Aristotelian Metaphysics

One of my goals in writing this blog is to make a coherent summary of Aristotelian metaphysics. This page holds a listing of all the posts I’ve put up on this subject.

Note that the term “metaphysics,” though it carries a connotation of being all spooky and pseudo-science-y, actually refers to a perfectly legitimate branch of philosophy, namely the study of existence itself. For example: The statement, “Nothing can be both black and white at the same time and on the same part of its surface,” is a statement about what can possibly exist and what can’t. Therefore it’s a metaphysical statement; by contemplating this statement and reasoning about whether it’s true or not, you are engaging in metaphysics. There, that wasn’t too bad, was it?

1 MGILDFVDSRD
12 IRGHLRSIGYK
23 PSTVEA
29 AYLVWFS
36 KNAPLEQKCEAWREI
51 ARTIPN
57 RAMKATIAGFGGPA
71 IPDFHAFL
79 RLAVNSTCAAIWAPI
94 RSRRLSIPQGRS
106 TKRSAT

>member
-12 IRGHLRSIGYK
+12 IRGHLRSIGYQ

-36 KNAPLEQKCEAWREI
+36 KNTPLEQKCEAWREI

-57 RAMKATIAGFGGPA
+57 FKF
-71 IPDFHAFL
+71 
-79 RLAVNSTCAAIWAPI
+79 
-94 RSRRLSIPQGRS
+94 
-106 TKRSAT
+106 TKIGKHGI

Aristotelian Metaphysics:

  1. Act and Potency
  2. Efficient and Final Causes
  3. (Coming soon! For sure! Trust me!) Substance and Accident, Matter and Form

Aristotelian Metaphysics Gaiden:

Per Se Causation vs. Per Accidens Causation (With Guest Appearances from A Certain Magical Index)